Then, her husband introduced her to web development. “I felt a pull and a passion which made me realize that things were different this time,” says 38-year-old Arshi.

She wanted to learn how to code, but doing it alone isn’t easy. Soon, she found the solution in the Udacity-Google scholarship programme which provided her with a group of supporters who could give her step-by-step structured help while she tackled online courses to get the tech skills she needed. The first course she chose was Front-End Web Developer Nanodegree.

How did the online course help her?

“When I joined the course, my main motivation was to belong to a community where I had other learners who were facing similar issues and also to benefit from their knowledge and share mine,” says Arshi.

“The learning experience is very hands-on and doing the projects gives us a chance to build an effective portfolio,” she adds.

While working on her first course, Arshi also developed an interest in digital marketing and now, she has completed two Nanodegrees with Udacity.

She was later approached by the Jeevan Rakht team to work with them where she got a hold of UI design and realized she loved doing it.

“I am presently doing an internship with AirStrike Systems which is a sporting goods company located in California. I am also working on launching my own company Happy Clouding where we will be providing digital services,” she says.

Does she feel women in tech face gender bias?

“There are a few people who are biased and there are those who feel that the lack of support being offered to women in tech is not fair. A few years back, there was no support, but now things are changing for the better. I don’t know if we can change the perspective of all the people around us but what we can do is to help each other and support all the women we know,” says Arshi.

Read: Does online education really work? 14 online learners share their experiences

Rajani MP: Learning technology skills after a 20-year gap

Why did she switch her career?

Rajani MP got a BE in Electrical Engineering and taught in a private engineering college before her sabbatical. She made a decision to focus on raising her child rather than pursue a full-time tech career. It was 20 whole years before she felt the time was ripe for her to step back in the field.

“Though I feel the pinch of not having a successful career all these years, I feel that a tech-educated, full-time mother is a boon for a child in his/her growing years! So, it was more of a conscious decision for me, rather than giving in to conventional ideas or prejudices,” she says.

“Armed with an insight into the bias against women in tech, and a heightened self-awareness, I now think that I can not only personally overcome any such gender bias and perform well, but help others overcome them too,” says 43-year-old Rajani, confident about her decision to step back in a tech career now.

The 20-year gap was a scary obstacle especially in the field of technology which is ever-changing, and Rajani wasn’t sure she would be able to bridge it. She took a course in technical writing for a start, got good grades, secured an internship, but then decided to shift to software development.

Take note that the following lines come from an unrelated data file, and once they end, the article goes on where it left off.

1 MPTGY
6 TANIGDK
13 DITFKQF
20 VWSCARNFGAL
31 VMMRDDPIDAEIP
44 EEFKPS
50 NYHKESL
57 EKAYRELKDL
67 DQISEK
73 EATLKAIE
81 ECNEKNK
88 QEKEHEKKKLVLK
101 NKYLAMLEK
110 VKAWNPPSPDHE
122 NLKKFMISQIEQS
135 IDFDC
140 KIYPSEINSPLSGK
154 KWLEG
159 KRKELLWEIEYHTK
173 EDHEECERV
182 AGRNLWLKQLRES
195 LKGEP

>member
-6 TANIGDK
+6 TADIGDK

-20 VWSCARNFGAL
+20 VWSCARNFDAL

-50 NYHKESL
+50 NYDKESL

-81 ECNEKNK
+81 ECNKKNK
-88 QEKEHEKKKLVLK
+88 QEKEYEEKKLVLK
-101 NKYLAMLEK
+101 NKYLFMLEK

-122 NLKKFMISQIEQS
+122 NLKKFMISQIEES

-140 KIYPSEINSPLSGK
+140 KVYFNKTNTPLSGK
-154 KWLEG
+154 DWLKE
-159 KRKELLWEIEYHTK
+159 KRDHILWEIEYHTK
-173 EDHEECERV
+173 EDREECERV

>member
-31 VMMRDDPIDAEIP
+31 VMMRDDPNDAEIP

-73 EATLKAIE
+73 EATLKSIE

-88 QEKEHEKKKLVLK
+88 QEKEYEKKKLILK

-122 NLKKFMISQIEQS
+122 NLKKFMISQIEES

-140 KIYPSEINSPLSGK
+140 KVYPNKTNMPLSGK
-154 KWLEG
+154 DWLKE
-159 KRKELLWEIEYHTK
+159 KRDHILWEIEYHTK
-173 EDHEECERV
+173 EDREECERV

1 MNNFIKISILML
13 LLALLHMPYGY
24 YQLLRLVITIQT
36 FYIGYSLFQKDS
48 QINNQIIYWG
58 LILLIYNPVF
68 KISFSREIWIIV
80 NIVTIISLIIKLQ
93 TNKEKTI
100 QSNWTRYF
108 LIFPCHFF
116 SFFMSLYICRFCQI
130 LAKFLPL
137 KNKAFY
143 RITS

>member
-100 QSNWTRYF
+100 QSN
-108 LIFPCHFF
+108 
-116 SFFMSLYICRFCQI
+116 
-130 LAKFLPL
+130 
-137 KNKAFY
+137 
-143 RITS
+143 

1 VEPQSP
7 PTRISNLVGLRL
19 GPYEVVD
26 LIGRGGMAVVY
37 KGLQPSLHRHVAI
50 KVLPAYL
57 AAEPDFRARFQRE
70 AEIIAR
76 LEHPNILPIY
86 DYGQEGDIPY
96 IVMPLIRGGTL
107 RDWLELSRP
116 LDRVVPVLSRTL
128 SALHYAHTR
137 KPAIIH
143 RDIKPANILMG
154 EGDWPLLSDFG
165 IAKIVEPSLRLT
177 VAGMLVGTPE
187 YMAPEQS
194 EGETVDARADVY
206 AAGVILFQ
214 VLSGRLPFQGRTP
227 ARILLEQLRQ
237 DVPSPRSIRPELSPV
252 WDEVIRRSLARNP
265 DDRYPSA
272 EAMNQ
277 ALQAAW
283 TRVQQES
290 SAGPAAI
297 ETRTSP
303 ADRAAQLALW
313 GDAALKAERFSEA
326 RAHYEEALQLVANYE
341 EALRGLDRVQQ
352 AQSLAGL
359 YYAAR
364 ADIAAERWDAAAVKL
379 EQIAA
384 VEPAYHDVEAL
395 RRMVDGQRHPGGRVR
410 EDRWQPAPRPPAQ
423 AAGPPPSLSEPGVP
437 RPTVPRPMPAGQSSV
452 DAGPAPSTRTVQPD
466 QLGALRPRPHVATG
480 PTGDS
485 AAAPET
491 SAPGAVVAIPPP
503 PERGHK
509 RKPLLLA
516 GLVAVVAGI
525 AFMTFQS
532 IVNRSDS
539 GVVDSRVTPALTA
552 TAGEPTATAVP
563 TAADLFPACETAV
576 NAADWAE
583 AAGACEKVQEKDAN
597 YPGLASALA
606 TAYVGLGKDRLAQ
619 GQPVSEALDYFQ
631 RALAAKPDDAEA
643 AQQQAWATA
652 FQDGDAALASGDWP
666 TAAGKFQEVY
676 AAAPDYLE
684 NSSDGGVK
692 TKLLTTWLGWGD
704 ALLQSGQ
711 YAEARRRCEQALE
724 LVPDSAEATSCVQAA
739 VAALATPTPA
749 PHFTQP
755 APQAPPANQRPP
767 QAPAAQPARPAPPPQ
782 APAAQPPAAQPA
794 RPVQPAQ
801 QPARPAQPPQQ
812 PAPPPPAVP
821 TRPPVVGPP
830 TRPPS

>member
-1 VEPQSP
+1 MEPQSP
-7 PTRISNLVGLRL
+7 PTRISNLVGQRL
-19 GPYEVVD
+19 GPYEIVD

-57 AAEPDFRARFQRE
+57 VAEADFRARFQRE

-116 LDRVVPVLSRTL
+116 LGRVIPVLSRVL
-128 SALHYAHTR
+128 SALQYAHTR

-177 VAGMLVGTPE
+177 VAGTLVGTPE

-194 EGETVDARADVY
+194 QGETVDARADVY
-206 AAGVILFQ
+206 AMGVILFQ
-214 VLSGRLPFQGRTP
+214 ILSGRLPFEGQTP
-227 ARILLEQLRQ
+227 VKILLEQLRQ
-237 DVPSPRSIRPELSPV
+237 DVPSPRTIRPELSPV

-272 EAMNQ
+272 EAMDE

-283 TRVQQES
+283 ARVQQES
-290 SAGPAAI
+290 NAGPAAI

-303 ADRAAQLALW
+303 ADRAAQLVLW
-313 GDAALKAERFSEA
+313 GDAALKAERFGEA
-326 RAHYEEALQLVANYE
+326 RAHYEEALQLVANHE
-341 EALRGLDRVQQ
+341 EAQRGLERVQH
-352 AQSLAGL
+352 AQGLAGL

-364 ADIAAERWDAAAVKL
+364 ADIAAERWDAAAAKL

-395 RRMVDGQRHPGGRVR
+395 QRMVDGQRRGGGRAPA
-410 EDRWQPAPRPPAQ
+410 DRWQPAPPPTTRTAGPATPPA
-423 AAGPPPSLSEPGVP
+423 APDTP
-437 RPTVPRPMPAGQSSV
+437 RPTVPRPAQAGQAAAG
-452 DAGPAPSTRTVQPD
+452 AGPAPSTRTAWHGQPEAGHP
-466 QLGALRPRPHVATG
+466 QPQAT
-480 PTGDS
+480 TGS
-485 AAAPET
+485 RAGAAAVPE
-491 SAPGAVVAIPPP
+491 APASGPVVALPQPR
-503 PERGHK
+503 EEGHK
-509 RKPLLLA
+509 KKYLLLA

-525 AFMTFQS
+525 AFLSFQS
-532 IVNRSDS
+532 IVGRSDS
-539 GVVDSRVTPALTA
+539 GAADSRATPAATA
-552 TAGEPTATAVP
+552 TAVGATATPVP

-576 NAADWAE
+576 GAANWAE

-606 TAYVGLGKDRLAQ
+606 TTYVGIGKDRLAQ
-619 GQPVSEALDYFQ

Rajani was familiar with the concept of programming since college and loved it too, but building a career in it after a 20-year gap was a different ballgame altogether. But when her childhood friend’s husband who owns a software company in the US told her to go for a career in software development, starting with Android, she grabbed on to the promising idea.

How did she switch her career?

Rajani took the suggestions of her friend’s husband as an endorsement of her capabilities rather than as mere suggestions. Motivated and positive, she ploughed through her fears and enrolled for a 1.5 month course in Java and Android from a well-known establishment and learned quickly.

“I was happy to discover there that my mind was still good at problem solving. I also made it a point to learn from and interact with fellow students, all of whom were half my age, so that I could get a feel of how students approached tech nowadays,” she says.

Empowered with the support from her grown-up son and mother, Rajani brushed aside the warnings from people who thought joining a tech career now might be too hard for her.

From interacting with the other students, she realised that constantly up-skilling oneself in latest technology was very important in this day and age. Not letting it get to her, she decided to take it one step at a time, and after her course, got a year-long internship at the same establishment.

How did the online course help her?

It was during her internship that Rajani came across the Nanodegree courses on the Udacity website and discovered that she couldn’t afford them. Nevertheless, she joined the free Android course with all the learning material but no projects.

“The courses are designed in such a way that you have fun and gain knowledge at the same time. It was a new and fresh way of learning programming from the comforts of my home on my home computer,” she says, positive about her new-found tech skills.

Rajani next applied for the Udacity-Google India Scholarship and qualified — this meant that on completing her online course, she would receive a nanodegree certificate that would help her apply for technology jobs.

Interacting with the online community during studying the online course gave Rajani an idea of how her career will shape up in the future.

“It made me feel as if I was working alongside them. It was very enriching in that I learnt many new things like the use and importance of version control systems like GitHub apart from the basic Android course.”

The Android Basics Nanodegree online course helped Rajani understand how she can easily build the skills she needs for a full fledged career in software development no matter her age and no matter the career gap.

“I felt that after all, my age is not going to play much of a spoilsport in my pursuing a tech career!” says a self-confident Rajani.

Why should women not be scared of a technology career?

A tech job is a very fulfilling one in that it continually challenges the mind. The vast amount of diverse applications that it has presents endless possibilities for creativity for everybody. The earning potential in the tech field is undoubtedly high. All in all, a tech career offers the kind of fulfilment that one desires from one’s work,” says Rajani.

Read: Getting mothers, homemakers back on the job circuit: Experts speak on online courses re-skilling women for the leap